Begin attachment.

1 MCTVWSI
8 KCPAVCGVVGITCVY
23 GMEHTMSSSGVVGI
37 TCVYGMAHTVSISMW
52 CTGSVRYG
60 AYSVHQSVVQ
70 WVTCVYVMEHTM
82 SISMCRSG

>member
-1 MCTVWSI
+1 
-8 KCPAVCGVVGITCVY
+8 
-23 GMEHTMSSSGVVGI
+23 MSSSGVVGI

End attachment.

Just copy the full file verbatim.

1 MCTVWSI
8 KCPAVCGVVGITCVY
23 GMEHTMSSSGVVGI
37 TCVYGMAHTVSISMW
52 CTGSVRYG
60 AYSVHQSVVQ
70 WVTCVYVMEHTM
82 SISMCRSG

>member
-1 MCTVWSI
+1 
-8 KCPAVCGVVGITCVY
+8 
-23 GMEHTMSSSGVVGI
+23 MSSSGVVGI